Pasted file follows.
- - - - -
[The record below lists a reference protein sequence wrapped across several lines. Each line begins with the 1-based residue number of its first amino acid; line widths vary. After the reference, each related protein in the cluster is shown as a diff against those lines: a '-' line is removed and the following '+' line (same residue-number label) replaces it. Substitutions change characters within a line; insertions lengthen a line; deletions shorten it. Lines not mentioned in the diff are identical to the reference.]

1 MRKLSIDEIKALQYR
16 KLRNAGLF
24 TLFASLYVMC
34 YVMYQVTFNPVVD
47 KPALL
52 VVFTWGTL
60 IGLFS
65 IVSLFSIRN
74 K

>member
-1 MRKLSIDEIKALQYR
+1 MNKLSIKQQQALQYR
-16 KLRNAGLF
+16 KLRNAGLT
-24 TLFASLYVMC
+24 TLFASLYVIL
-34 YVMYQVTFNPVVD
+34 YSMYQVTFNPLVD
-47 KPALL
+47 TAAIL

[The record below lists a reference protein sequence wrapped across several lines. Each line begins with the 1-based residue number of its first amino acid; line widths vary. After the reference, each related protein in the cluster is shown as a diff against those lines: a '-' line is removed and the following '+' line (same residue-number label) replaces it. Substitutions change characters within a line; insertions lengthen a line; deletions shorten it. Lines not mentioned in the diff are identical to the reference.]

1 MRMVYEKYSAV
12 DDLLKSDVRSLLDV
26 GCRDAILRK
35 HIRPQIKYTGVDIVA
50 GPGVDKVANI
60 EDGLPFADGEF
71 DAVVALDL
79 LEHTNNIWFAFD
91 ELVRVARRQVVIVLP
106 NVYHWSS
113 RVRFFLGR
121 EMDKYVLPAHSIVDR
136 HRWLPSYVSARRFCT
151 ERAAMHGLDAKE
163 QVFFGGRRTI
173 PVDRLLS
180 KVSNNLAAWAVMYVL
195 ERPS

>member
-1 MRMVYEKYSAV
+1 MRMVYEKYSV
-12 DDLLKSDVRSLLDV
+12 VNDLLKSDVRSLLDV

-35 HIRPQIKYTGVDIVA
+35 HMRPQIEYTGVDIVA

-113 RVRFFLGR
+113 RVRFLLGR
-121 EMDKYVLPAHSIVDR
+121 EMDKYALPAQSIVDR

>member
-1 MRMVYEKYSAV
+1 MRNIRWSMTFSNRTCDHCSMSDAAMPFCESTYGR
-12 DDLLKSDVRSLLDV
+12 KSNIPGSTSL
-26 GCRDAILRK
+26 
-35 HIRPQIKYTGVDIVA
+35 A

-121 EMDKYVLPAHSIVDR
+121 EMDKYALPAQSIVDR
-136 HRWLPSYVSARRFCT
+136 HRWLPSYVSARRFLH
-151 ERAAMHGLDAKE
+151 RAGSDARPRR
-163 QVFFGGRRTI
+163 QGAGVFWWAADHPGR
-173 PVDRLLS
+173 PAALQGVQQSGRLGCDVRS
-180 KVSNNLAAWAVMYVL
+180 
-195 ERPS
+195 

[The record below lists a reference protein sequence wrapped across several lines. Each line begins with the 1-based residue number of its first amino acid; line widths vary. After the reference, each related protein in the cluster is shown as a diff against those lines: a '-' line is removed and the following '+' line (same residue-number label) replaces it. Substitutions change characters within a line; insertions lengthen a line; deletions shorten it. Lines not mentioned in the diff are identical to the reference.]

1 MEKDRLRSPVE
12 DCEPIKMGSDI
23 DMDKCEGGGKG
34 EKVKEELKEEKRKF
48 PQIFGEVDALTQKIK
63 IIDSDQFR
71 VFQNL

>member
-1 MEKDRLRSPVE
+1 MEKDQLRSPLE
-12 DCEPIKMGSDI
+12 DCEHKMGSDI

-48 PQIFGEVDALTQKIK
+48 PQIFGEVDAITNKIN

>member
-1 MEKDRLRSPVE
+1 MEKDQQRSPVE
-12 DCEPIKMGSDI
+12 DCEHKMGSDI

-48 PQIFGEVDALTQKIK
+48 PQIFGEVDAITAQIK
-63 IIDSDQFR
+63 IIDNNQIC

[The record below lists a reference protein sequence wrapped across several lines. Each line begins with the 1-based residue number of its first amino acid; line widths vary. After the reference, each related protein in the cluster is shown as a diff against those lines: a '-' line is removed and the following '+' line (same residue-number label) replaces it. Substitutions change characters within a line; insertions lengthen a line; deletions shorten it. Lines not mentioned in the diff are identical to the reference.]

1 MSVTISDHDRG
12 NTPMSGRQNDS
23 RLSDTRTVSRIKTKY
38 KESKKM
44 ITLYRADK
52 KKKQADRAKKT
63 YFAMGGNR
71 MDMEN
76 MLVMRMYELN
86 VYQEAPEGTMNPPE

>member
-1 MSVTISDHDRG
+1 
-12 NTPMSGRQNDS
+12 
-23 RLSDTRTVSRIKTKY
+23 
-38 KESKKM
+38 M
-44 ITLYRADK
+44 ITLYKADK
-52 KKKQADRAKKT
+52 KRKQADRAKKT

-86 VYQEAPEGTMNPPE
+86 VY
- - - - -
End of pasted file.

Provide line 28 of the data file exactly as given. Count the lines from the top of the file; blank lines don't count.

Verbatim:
60 EDGLPFADGEF